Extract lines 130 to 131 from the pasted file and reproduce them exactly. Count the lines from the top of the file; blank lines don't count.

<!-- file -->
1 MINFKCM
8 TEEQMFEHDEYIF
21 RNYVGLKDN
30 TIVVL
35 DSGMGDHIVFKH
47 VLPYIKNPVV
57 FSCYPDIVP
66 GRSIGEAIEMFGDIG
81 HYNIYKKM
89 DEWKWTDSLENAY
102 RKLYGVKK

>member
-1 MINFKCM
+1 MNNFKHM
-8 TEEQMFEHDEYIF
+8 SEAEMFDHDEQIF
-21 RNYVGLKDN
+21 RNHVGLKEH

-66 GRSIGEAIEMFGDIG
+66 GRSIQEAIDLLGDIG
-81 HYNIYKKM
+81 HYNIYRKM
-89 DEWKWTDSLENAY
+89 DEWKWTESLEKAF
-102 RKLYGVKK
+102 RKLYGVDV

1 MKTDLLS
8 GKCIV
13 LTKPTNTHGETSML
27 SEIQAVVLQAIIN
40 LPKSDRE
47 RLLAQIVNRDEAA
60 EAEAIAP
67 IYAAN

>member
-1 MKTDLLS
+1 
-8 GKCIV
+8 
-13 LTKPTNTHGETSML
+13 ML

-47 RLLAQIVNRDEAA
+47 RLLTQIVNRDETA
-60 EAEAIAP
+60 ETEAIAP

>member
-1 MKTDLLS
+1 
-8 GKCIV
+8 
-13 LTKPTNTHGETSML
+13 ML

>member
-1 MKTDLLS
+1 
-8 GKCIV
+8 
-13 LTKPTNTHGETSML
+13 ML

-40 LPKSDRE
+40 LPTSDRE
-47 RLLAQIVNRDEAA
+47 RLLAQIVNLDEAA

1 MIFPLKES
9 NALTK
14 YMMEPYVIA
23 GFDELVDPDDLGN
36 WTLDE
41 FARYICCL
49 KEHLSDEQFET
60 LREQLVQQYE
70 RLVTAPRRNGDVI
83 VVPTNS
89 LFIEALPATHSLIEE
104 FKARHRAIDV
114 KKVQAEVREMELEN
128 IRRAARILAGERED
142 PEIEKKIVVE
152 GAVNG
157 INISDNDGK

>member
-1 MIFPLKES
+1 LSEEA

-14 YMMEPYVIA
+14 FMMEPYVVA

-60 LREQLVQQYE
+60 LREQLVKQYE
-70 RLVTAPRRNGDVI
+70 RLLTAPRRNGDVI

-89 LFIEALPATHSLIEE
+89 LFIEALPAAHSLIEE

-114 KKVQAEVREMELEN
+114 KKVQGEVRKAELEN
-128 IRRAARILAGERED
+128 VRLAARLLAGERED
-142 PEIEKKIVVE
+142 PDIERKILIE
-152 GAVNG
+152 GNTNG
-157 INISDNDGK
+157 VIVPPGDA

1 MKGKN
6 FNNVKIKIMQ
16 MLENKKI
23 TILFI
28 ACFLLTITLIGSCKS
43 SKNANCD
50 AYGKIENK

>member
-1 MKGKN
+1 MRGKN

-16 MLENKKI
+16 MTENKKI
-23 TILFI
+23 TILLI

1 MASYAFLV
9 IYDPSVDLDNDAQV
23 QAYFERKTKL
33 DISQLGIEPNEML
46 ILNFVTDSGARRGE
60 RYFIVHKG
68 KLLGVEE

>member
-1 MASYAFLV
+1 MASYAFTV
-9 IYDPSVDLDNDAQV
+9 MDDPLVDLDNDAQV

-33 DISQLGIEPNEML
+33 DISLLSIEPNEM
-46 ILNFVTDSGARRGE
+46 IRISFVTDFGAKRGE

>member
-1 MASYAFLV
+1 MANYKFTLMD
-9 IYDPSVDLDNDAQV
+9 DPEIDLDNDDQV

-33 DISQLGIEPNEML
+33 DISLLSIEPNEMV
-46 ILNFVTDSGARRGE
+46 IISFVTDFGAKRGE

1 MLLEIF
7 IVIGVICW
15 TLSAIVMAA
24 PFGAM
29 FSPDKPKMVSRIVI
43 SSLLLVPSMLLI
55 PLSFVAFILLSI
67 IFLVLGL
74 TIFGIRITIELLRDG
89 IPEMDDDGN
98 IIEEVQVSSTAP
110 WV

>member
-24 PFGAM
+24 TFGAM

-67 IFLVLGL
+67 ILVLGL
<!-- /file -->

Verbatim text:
-46 ILNFVTDSGARRGE
+46 IRISFVTDFGAKRGE